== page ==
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Re: GFX vs home brew

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Posted by nicksanspam on April 14, 2006, 11:28 am
 
 

But plastic is FAR cheaper, and metal doesn't help much with
a layer of crud and slow-moving water on both sides.


The GFX does well with its small surface...
 

...60% is not "great," IMO.

Here's what physics tells us on page 3.4 of the 1993 ASHRAE HOF:

1. E = (Thi-Tho)/(Thi-Tci) when Ch = Cmin and
     = (Tco-Tci)/(Thi-Tci) when Ch = Cmin, where

   Ch = hot fluid capacity rate, Btu/h-F
   Cc = cold fluid capacity rate, Btu/h-F
   Cmin = smaller of the two rates
   Th = terminal temp of hot fluid (F). Subscript i indicates
        entering condition; o indicates leaving condition.
   Tc = terminal temp of cold fluid (F)...

2. Number of Exchanger Heat Transfer Units NTU = AUavg/Cmin.

3. Capacity rate ratio Z = Cmin/Cmax.

   Generally, the heat transfer effectiveness can be expressed for a given
   exchanger as a function of NTU and Z: E = f(NTU,Z,flow arrangement).
   The effectiveness is independent of the temps in the exchanger.

   For any exchanger with Z = 0 (where one fluid undergoes a phase change,
   eg in a condenser or evaporator), E = 1-e^(-NTU).

   For parallel flow exchangers, E = [1-e^(-NTU(1+Z))]/(1+Z).

   For counterflow exchangers, E = [1-e^(-NTU(1-Z))]/[(1-Z(e^(-NTU(1-Z))],
                                 = NTU/(NTU+1), when Z = 1.

For instance, if we use 50 gallons per day of hot water in short bursts
and Cmin = Cmax = 50x8.33/24h = 17.4 Btu/h-F and A = 78.5 ft^2 (a $0
300' piece of 1" polyethylene pipe with a 50 year guarantee) and U = 10
Btu/h-F-ft^2 (with slow-moving greywater and crud outside and slow-moving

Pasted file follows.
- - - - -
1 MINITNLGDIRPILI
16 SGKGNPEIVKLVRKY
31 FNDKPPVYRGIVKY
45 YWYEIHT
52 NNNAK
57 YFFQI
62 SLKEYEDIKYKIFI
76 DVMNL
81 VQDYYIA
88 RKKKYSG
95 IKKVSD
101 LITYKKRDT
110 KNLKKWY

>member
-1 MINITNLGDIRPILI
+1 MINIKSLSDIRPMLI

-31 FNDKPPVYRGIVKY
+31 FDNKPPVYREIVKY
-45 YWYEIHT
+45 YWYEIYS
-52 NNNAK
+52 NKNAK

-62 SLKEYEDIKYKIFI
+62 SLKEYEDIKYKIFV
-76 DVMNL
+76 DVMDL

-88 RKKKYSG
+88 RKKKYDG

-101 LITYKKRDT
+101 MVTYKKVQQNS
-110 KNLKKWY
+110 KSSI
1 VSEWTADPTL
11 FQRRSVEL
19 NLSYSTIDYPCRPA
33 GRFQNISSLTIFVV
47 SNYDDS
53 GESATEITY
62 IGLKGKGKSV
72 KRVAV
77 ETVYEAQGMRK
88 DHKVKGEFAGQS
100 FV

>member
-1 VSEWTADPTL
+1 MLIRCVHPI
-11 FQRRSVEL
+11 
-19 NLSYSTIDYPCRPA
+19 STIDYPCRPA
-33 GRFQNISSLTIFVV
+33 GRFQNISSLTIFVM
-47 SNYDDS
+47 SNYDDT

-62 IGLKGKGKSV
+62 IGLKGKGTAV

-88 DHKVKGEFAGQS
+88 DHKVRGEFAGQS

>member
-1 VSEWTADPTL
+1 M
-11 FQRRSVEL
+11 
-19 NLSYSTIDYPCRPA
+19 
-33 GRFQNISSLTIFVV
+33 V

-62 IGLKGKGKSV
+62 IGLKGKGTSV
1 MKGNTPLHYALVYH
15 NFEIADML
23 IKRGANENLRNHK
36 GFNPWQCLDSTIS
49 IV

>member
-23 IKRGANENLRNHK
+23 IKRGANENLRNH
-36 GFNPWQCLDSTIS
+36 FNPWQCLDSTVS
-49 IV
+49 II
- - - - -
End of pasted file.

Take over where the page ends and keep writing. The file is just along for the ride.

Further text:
fresh water inside), NTU = 78.5x10/17.4 = 45.2, and E = 0.98.

 

Think harder :-)

Cheers,

Nick


Posted by AstickfortheMULE on April 14, 2006, 2:06 pm
 
BAAMMMMM!   Kick it up a notch.


Posted by Robert Gammon on April 14, 2006, 3:14 pm
 AstickfortheMULE wrote:

Nick uses a LONG, SLOW moving body of water to extract heat.  So in many
ways, it resembles a air conditioning condenser coil.  Both exchange
heat relatively slowly and rely on a LONG path to effect the heat
exchange.  Ok, Nick's will work, 300 ft of tubing surrounding a large
tube holding the greywater will transfer significant heat from greywater
to the potable water.

Nick's heat exchanger can be installed in almost any orientation, but
horizontal seems to be his desire.  His heat exchanger will need to be
cleaned out periodically of gunk, especially if toilets drain thru the
same heat exchanger.  He argues that his will extract more heat than the
GFX, and that may be true, but he will have a much larger unit (300 feet
of 1 inch tubing is more than 6 feet in length when stacked as a single
layer around a larger pipe that holds the greywater)

The beauty of the GFX, is that it is metal, it can be stacked or daisy
chained with pumps to extract even more heat in a smaller space.   The
illustrations on the web site show various parallel installations, but I
wonder about the option of taking two of the 48" units, placing them
side by side, and pumping effluent from the first to the top of the
second before the wastewater flows on to the city sewer/septic tank.

Think I'll write the GFX team about this idea.




Posted by nicksanspam on April 14, 2006, 3:44 pm
   

It also resembles a chair, if you wrap enough cotton gauze around both :-)


Not a good idea. It wouldn't make a good wheelchair either.


Physics clearly tells me so. She seems to lie to you. How fickle.


You seem confused. In this condition, many people read more carefully.
Some even stop talking and listen :-)

The 1" pipe would be in 3 100' pieces inside a 100' x 4" black plastic
corrugated drainpipe which can be in 1) a 2' diameter x 6' tall coil or
2) a 7' OD x 2' ID x 4" tall flat spiral under a basement ceiling, which
uses less floorspace.
 
Nick


Posted by daestrom on April 14, 2006, 3:56 pm
 

Actually, mis-applied formulae from a text book seems to be what is talking
to you again Nick ;-)

If you run your same calculations with a simple flow rate of 2 gpm (a
typical shower flow), what do your 'physics' tell you?

The fact that the answer is much different than when you run your 50 gpd
flow rate numbers should prompt you to pause and 'thick harder'.

While I agree that 'batch' flows that do not fully purge your apparatus will
give you some improvements, we haven't seenn any of your 'numbers' for that.
Quoting ASHRAE formulae that are intended for continuous flow when you
*know* you won't have that sort of flow rate is a waste of everybody's time.

daestrom


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